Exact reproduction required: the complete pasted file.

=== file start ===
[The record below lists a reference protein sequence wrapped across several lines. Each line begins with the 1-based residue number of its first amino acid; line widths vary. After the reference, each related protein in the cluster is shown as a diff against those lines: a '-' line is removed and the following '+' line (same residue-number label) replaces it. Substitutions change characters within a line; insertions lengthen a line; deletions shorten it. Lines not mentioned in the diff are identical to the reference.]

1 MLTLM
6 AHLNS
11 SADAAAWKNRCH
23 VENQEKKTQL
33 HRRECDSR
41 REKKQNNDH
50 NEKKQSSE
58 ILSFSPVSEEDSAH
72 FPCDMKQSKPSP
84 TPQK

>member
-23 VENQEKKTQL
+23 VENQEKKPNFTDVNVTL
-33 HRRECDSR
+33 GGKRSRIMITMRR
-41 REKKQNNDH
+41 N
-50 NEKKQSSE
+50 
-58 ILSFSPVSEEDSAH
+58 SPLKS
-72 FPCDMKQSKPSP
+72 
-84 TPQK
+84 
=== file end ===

[The record below lists a reference protein sequence wrapped across several lines. Each line begins with the 1-based residue number of its first amino acid; line widths vary. After the reference, each related protein in the cluster is shown as a diff against those lines: a '-' line is removed and the following '+' line (same residue-number label) replaces it. Substitutions change characters within a line; insertions lengthen a line; deletions shorten it. Lines not mentioned in the diff are identical to the reference.]

1 MLTLM
6 AHLNS
11 SADAAAWKNRCH
23 VENQEKKTQL
33 HRRECDSR
41 REKKQNNDH
50 NEKKQSSE
58 ILSFSPVSEEDSAH
72 FPCDMKQSKPSP
84 TPQK

>member
-23 VENQEKKTQL
+23 VENQEKKPNFTDVNVTL
-33 HRRECDSR
+33 GGKRSRIMITMRR
-41 REKKQNNDH
+41 N
-50 NEKKQSSE
+50 
-58 ILSFSPVSEEDSAH
+58 SPLKS
-72 FPCDMKQSKPSP
+72 
-84 TPQK
+84 